FROM THE ELECTION
QUESTION: If a candidate is on the ballot and then withdraws during the election, can he decide to return once he finds out he received enough votes to win? –Jan G.
ANSWER: No, he can't. There are two reasons why the x-candidate cannot claim the seat. First, once he withdrew from the race, members may have shifted their votes, especially when there is cumulative voting. It can skew election results impacting other candidates and lead to an election challenge.
Second, once the votes were tallied, the Inspector of Elections would have invalidated the x-candidate's votes and announced the election of other candidates to the open seats. Your x-candidate cannot change his mind after the election is over and decide he wants back in. He will need to wait for next year's election.
QUESTION: Since boards are now allowed to declare elections by acclamation (if the number of nominations received is equal to or less then the number of vacancies open), what if there are no candidates? I assume the board would need to appoint a director. –Steve C.
ANSWER: To declare election winners you need candidates. If no one is willing to step up, there is no one to elect. In that case, the current directors remain in office until the next election. In some associations, this might go on for years where members are content to let the existing directors continue managing the association. As provided for in Corporations Code § 7220(b):
Except as otherwise provided in the articles or bylaws, each director, including a director elected to fill a vacancy, shall hold office until the expiration of the term for which elected and until a successor has been elected...
If there are no candidates in the election causing existing directors to carry over, and a director decides to vacate his/her seat, the remaining directors will need to seek out and convince another member to fill the seat. If there are staggered terms, boards will sometimes lose track of which seats are up for election. When that occurs, the board will need to decide among themselves who will stand for election each year.
Even though apathy is a problem for many associations, it is sometimes the result of good management by directors. Homeowners are content to let existing directors continue in office if they believe they are doing a good job. When that occurs, existing directors struggle to convince others to give time to serving on the board.
QUESTION: SB 326 states that "This section shall only apply to buildings containing three or more multifamily dwelling units." Our association has twenty buildings, with only two condos per building. Does that mean we don't need to inspect our balconies? -Bill
ANSWER: Even though you have 40 balconies (20 buildings times 2), a strict reading of the statute exempts your association from the requirements of invasive inspections. (Civ. Code § 5551(l).) Even though you are exempted, you still need to make visual inspections every three years for your reserve study requirements.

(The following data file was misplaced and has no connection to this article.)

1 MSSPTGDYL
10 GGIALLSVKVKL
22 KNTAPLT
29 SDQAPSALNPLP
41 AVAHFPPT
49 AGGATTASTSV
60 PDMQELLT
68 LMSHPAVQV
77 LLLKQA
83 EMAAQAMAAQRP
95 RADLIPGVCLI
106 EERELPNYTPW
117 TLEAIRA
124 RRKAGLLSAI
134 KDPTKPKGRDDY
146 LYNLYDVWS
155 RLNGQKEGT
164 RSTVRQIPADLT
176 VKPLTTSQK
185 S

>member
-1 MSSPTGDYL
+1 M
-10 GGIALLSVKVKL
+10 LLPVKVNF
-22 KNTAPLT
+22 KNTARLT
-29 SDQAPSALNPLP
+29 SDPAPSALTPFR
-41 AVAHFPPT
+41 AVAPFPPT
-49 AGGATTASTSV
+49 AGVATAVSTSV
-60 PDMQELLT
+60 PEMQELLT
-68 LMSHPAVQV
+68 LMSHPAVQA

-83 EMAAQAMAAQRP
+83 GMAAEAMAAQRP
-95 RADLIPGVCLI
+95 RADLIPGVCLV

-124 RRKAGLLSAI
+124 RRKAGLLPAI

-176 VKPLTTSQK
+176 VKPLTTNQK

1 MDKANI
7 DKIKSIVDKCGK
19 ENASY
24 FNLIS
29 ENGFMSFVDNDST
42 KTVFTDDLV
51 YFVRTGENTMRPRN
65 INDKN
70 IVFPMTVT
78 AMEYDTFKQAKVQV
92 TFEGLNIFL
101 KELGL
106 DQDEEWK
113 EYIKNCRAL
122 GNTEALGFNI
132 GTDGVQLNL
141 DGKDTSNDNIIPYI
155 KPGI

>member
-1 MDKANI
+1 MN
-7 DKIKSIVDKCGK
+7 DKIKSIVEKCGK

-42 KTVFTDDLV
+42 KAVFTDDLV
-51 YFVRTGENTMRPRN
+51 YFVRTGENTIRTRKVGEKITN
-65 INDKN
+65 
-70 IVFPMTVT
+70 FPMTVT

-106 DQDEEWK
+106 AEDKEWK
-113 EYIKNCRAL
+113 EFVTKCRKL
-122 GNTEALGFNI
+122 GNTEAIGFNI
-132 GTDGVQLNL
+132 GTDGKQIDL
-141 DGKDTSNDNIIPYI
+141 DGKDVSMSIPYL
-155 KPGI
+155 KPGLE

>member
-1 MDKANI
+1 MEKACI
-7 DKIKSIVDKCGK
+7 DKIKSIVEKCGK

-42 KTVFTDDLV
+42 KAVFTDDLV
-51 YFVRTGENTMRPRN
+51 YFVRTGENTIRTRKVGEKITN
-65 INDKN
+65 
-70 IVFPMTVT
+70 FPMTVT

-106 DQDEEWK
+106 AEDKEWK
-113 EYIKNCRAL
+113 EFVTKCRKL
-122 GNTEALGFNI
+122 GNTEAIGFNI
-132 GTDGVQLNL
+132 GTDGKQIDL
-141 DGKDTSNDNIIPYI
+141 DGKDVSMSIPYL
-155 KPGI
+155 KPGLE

The problem with external visual inspections is that they are external. They can't detect dry rot and termite damage to a balcony's structural elements. If any of your balconies collapse causing injuries or deaths, it is almost guaranteed your association will be sued.
Plaintiffs will seek a jury trial and allege the board was negligent in their maintenance obligations and their failure to properly inspect balconies when every other association in the state was performing invasive inspections. A jury would likely agree with plaintiff's counsel and award substantial damages to the victims. The litigation will negatively impact property values, the buying and selling of units, and insurance premiums. Moreover, the failure of one balcony means all balconies will need to be inspected either during or after the litigation.
RECOMMENDATION: It is less expensive to conduct a § 5551 inspection of your elevated structures than to defend against a wrongful death action. If the inspection finds problems, you can address them and avoid potential harm to residents. If the inspection determines your balconies are in good shape, it provides a layer of protection for the association (and directors) in the event one were to collapse. In addition to inspections, you should institute a regular plan of preventive maintenance and balcony repairs.
QUESTION: Can we have a paid architect replace one of the members of our architectural committee? –Bita
ANSWER: It depends on your CC&Rs. If they require that members of the architectural committee be members of the association, a non-member architect cannot serve on the committee. The architect can, however, review plans, attend meetings, and make recommendations to your architectural committee.
If your governing documents do not require committee members be members of the association, your paid architect can serve as a voting member of the committee.
RECOMMENDATION: If associations can afford to have a licensed architect assist their architectural committee, they should do so. It can save them a lot of problems with owner submissions and potential legal expenses. It has been my experience that an owner submitting plans for architectural review will more readily accept feedback from an independent third party architect working for the association than from their neighbor serving on the committee.
KUDOS: Thank you! The board met last Thursday, and being new to the board, I wasn’t sure I should speak up. The information on your website gave me the confidence I needed to broach a subject. Should we feel we need better counsel than we have now, I’ll definitely suggest your firm! Thank you again. -Laura
Love your newsletters! As a former board member and longtime homeowner, I find the information useful, easy to understand, and often times very timely for issues in our HOA. –Debbie D.